A prime target of any healthcare overhaul is the certificate of need, which requires medical providers to undergo a state approval process before they can build a new hospital or expand health care facilities.

Supporters say it prevents private practices from cherry-picking the most lucrative patients and leaving hospitals with the money losers, such as rural emergency and primary care patients. Critics say it’s outdated and helps powerful hospitals maintain their dominance.

The lieutenant governor led a push in the Senate earlier this year that would have freed rural parts of the state from certificate of need requirements, allowing new hospitals and for-profit medical offices to be built in counties with fewer than 50,000 residents. That would have paved the way for construction of a medical center in Butts County, possibly on land owned by Jones’ father.

It didn’t pass then but remains a priority for Jones and his allies in the Senate. On Tuesday, a Senate committee approved recommendations that include a full repeal of the certificate of need rules.

“The Senate analyzed this issue and provided strong recommendations to consider once the legislative session begins in January,” Jones said. “We will take a look at those in the coming weeks and will work with the House to find real, innovative solutions.”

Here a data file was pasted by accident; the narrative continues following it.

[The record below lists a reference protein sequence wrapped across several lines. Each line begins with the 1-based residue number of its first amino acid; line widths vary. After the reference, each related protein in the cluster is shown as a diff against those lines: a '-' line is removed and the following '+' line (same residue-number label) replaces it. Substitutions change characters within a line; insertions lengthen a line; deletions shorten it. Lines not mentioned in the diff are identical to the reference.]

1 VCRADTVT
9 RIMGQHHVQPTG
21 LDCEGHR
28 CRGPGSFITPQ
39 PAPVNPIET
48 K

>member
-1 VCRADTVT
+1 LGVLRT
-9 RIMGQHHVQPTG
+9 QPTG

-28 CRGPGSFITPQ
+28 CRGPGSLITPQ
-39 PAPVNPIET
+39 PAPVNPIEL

Longtime advocates of Medicaid expansion are cautiously optimistic. Monty Veazey is president of the Georgia Alliance of Community Hospitals, which has sought to both safeguard current hospital regulations while pressing to expand Medicaid.

“Everything right now seems pretty positive from our standpoint,” Veazey said, “we’ll just see how it all unrolls.”

Hufstetler, who chairs the Senate Finance Committee, has seen this debate play out plenty of times before over the past decade. But he also acknowledged that federal funding tied to any expansion serves as an enticing sweetener.

“I see a win that’s workable for everybody — combined with a Medicaid expansion,” he said.

©2023 The Atlanta Journal-Constitution. Distributed by Tribune Content Agency, LLC.

TNS delivers daily news service and syndicated premium content to more than 2,000 media and digital information publishers.
From Our Partners